Red Bull to launch its own investigation into IP saga


Stating that any transfer of intellectual property would be "totally unacceptable" and a "criminal offence", Christian Horner confirms that Red Bull will launch its own investigation into Aston Martin's 'clone'.

While the FIA might have cleared Aston Martin of any wrongdoing in terms of 'copying' the Red Bull, the Austrian team remains unconvinced and is therefore launching its own internal investigation.

As opposed to the tRacing Point saga, Red Bull is concerned that it is the movement of staff between teams that could be at the heart of the issue, particularly in terms of former technical director, Dan Fallows who joined Aston Martin in April following a long period of gardening leave after his recruitment was announced last July.

Shortly after the FIA released its statement, Red Bull responded with a brief official comment of its own.

"Oracle Red Bull Racing have noted the FIA's statement with interest," it read. "While imitation is the greatest form of flattery, any replication of design would obviously need to comply with the FIA's rules around 'Reverse Engineering'. However, should any transfer of IP have taken place that would clearly be a breach of regulations and would be a serious concern."

"Imitation is the biggest form of flattery at the end of the day," Christian Horner subsequently told Sky Sports. "And it's no coincidence we've had a few individuals who have transferred from Red Bull to Aston Martin over the winter and the early part of this season.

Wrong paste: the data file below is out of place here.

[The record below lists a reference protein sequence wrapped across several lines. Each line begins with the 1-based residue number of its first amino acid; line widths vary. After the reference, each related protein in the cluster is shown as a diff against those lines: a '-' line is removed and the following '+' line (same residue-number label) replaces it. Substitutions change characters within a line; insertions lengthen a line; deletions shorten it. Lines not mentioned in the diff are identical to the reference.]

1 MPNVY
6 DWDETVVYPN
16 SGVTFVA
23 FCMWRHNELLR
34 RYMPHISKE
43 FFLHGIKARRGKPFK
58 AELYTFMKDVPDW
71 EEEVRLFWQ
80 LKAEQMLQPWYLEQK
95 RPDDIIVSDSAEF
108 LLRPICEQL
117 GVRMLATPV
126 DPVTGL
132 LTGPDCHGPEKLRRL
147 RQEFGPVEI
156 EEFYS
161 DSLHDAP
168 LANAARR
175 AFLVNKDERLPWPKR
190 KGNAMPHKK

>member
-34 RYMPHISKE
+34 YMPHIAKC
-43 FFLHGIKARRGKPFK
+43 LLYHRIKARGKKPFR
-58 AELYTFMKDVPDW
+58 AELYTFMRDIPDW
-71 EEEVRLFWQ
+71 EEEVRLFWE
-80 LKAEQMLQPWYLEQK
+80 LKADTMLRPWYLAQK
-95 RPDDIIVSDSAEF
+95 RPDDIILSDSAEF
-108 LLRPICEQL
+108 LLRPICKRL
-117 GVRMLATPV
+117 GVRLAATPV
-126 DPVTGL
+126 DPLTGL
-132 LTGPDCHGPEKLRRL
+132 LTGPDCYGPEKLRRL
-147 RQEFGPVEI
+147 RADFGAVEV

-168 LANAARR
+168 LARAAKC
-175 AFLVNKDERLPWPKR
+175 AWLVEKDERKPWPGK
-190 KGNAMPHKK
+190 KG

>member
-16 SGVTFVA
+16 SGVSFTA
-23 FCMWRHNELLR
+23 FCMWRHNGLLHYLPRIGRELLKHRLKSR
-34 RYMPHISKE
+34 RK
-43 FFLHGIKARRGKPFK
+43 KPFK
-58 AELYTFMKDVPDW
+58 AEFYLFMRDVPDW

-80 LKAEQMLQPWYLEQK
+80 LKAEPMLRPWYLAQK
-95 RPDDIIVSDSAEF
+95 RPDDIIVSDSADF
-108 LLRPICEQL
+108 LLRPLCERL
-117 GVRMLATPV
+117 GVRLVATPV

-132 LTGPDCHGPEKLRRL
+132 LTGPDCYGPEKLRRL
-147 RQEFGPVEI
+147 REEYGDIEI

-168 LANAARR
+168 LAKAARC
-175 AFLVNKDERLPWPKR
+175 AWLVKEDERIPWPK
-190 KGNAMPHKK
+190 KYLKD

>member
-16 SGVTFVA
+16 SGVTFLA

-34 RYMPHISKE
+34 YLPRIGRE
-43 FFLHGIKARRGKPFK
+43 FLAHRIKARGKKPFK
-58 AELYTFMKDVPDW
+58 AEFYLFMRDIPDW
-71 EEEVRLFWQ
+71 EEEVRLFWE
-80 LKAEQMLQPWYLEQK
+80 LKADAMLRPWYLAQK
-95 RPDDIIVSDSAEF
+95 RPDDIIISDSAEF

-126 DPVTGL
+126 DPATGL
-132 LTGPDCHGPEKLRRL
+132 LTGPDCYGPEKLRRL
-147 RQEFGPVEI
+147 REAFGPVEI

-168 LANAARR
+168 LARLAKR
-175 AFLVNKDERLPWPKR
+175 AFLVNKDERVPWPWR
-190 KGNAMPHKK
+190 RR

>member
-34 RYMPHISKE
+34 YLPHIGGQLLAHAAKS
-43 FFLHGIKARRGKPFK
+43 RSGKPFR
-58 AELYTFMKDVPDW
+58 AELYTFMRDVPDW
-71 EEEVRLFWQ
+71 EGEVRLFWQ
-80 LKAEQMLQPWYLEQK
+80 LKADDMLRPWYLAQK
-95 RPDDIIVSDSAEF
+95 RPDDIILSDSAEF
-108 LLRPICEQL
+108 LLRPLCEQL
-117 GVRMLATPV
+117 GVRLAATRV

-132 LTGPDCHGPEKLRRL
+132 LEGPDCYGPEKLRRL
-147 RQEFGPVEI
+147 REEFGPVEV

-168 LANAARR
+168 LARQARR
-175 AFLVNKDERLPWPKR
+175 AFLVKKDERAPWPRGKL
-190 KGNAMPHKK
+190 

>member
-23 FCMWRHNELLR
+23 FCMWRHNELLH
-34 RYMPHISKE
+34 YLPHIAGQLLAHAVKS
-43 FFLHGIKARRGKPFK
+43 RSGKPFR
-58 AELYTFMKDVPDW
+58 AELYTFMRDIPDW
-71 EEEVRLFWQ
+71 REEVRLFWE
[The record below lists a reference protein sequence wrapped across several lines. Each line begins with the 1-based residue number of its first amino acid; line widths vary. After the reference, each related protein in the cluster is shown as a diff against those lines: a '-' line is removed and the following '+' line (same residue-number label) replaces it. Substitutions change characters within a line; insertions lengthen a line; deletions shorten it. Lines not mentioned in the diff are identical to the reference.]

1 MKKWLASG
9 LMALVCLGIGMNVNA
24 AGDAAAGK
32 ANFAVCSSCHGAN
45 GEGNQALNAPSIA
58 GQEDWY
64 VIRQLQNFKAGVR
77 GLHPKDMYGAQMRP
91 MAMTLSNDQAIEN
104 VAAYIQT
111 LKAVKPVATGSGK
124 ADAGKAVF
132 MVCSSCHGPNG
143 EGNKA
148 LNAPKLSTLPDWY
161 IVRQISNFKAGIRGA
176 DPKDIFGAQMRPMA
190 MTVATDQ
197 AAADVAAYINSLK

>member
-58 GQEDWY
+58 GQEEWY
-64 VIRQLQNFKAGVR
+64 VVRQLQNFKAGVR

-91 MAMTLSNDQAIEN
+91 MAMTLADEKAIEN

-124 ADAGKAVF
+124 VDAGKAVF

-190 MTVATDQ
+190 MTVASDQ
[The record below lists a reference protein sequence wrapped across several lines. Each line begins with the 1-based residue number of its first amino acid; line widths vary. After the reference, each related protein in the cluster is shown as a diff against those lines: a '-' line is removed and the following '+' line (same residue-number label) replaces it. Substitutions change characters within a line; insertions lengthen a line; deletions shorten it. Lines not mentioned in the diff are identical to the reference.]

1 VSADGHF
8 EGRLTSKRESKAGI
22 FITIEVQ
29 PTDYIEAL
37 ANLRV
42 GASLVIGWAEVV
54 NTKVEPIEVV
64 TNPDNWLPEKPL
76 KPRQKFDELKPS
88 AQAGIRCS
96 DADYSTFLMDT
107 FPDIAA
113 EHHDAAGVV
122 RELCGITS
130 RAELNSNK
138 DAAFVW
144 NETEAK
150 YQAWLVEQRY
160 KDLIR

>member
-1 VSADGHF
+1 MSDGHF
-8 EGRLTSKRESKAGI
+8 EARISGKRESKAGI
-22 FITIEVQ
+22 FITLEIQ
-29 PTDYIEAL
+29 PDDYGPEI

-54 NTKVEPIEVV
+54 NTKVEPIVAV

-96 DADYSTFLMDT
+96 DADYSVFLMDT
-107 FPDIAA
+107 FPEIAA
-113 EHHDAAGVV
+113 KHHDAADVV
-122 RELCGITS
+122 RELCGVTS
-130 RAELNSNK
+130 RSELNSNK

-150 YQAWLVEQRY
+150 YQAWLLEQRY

"It was actually brought to our attention by the FIA earlier in the week when they said, 'We've got a car which looks remarkably like yours, can we have a list of your leavers to see where they went?'," he continued. "Of course, that immediately raises alarm bells."

While confirming that his team will hold its own investigation, he called on the FIA not to close the book on the saga.

"We will have an internal investigation," he admitted. "We've got our own software protections, we know exactly where our software is looked at and where it is controlled.

"However, it's the job of the regulator, the FIA, because they have the access and we rely very much on them to ensure there is no transfer of IP and no abuse of that.

"We see it up and down the paddock," he added, "individuals move from team to team after a gardening leave period. What individuals take in their head, that's fair game and is their knowledge. What isn't fair and totally unacceptable is if there has been any transfer of IP."

Ignoring the fact that Red Bull Powertrains has recruited quite a few high-profile names from Mercedes, when asked if he has any proof of wrongdoing, he replied: "I'm not going to disclose exactly where we are with certain individuals, but it would be a criminal offence.

"Ideas are a team's lifeblood," he continued, "it's what we invest millions of pounds into and you wouldn't want to see that just turning up in a rival organisation."

As ever, team 'consultant', Helmut Marko was even more forthright in his observations, insisting that there is "evidence" of wrongdoing.

"As things stand, copying isn't forbidden," he told Sky Sports Germany. "But you must also take into account that seven people were poached from us and that our chief aerodynamicist joined Aston Martin with a disproportionately high fee.

"There are still some facts that we are checking," he added. "We will look into it in detail. There is evidence that data was downloaded.

"Dan Fallows was on gardening leave," said the Austrian. "What he has in his head... copying is not prohibited in the approach, but can you copy without documents and then make such a detailed copy of our car?"

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Published: 21/05/2022
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